In a bid to increase understanding of the pandemic, this book comes at a time when the future is uncertain. Its main value is a look back at what has been happening in the scientific community after the outbreak of SARS and MERS
‘Don’t blame the bats’, is the title of one of the chapters in this book by Debora Mackenzie, meaning it is only Man’s – or rich Chinaman’s – consumption of exotic meats that led us to this pass. She is a science reporter of at least four decades standing, which means she has followed the ‘story’ that has led to this worldwide public health crisis for a long time. She has access to medical studies, research and expertise day in and day out. So there is a point in spending time ploughing through this 300-page book despite all the information we have been bombarded with these past four months, most of us in lockdown.
The blurb for this book, titled Covid-19: The Pandemic That Never Should Have Happened and How to Stop the Next One states boldly that global actions of all kinds will help us fight the pandemic and also prevent the next one. But through most of the book, the reader gets the creepy feeling that multiple viruses and their mutants are prevalent all around us and the scientific community has no way of knowing when one will jump from a wild animal onto a human and start its triumphant march through our noses, throats and lungs. You might have second thoughts about going on a jungle safari as a bat’s poop might fall through the branches and start a spiral that infects all economies.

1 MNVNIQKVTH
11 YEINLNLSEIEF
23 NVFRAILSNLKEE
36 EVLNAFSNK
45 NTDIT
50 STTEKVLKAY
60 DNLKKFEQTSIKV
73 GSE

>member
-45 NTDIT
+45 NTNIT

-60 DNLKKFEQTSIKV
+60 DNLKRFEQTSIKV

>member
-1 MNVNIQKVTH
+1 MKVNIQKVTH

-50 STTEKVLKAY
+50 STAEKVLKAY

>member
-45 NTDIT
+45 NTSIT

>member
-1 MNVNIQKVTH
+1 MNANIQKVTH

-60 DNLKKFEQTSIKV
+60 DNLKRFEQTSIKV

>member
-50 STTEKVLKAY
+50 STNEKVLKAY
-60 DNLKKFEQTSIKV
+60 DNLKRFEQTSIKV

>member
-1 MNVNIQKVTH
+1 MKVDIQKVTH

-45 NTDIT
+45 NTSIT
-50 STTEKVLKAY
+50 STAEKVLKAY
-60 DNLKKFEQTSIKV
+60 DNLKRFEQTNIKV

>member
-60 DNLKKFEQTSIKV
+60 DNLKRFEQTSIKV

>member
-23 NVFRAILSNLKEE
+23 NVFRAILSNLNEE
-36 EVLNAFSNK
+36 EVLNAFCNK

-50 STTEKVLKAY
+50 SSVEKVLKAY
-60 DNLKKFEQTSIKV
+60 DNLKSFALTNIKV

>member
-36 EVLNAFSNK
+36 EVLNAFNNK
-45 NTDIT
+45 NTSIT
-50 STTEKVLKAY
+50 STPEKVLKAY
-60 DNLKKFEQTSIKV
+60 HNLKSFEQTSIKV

What stays with you after this book, as in things we don’t already know? Well, just some trivia. Did you know that bats are the world’s most prevalent mammal, even though they need caves to live in, and modern humans hardly ever encounter them. It turns out that the vampire fiction that once enthralled readers is actually prophetic, for if after a bat bites a human and turns her into a vampire, then she will in turn sink her fangs into another human on the pretext of romance or pure villainy, and then the next. Isn’t that called person-to-person transmission?
On a more sombre note, the chapter on bats starts thus: ‘The Covid-19 virus comes from bats. So did SARS. So do MERS, Ebola, Marburg, Hendra and Lassa viruses. So does Hepatitis C, which an estimated 71 million people are living with worldwide…’ If this is not horrifying enough, another terrible fact that emerges is that a lab in China – and its work was verified by the US – found a virus very similar to the one that causes Coronavirus in 2013. But no action was taken.